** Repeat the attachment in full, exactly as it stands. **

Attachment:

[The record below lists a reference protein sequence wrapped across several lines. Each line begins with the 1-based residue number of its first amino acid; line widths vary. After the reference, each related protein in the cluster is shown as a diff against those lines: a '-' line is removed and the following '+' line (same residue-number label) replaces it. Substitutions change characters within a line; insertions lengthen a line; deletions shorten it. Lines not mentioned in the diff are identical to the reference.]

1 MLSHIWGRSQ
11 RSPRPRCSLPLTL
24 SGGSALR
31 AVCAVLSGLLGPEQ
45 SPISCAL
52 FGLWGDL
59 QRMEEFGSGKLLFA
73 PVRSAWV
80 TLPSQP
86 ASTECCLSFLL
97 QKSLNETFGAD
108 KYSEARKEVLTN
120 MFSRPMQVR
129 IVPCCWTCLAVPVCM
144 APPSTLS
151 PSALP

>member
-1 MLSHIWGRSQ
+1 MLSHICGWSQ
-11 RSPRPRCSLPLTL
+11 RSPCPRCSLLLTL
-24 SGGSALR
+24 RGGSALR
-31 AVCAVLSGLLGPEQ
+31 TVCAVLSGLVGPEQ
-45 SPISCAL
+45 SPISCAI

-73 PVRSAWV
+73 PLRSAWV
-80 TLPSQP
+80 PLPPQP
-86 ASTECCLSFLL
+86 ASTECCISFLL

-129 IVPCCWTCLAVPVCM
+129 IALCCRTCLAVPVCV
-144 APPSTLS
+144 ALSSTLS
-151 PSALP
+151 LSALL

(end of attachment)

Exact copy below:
[The record below lists a reference protein sequence wrapped across several lines. Each line begins with the 1-based residue number of its first amino acid; line widths vary. After the reference, each related protein in the cluster is shown as a diff against those lines: a '-' line is removed and the following '+' line (same residue-number label) replaces it. Substitutions change characters within a line; insertions lengthen a line; deletions shorten it. Lines not mentioned in the diff are identical to the reference.]

1 MLSHIWGRSQ
11 RSPRPRCSLPLTL
24 SGGSALR
31 AVCAVLSGLLGPEQ
45 SPISCAL
52 FGLWGDL
59 QRMEEFGSGKLLFA
73 PVRSAWV
80 TLPSQP
86 ASTECCLSFLL
97 QKSLNETFGAD
108 KYSEARKEVLTN
120 MFSRPMQVR
129 IVPCCWTCLAVPVCM
144 APPSTLS
151 PSALP

>member
-1 MLSHIWGRSQ
+1 MLSHICGWSQ
-11 RSPRPRCSLPLTL
+11 RSPCPRCSLLLTL
-24 SGGSALR
+24 RGGSALR
-31 AVCAVLSGLLGPEQ
+31 TVCAVLSGLVGPEQ
-45 SPISCAL
+45 SPISCAI

-73 PVRSAWV
+73 PLRSAWV
-80 TLPSQP
+80 PLPPQP
-86 ASTECCLSFLL
+86 ASTECCISFLL

-129 IVPCCWTCLAVPVCM
+129 IALCCRTCLAVPVCV
-144 APPSTLS
+144 ALSSTLS
-151 PSALP
+151 LSALL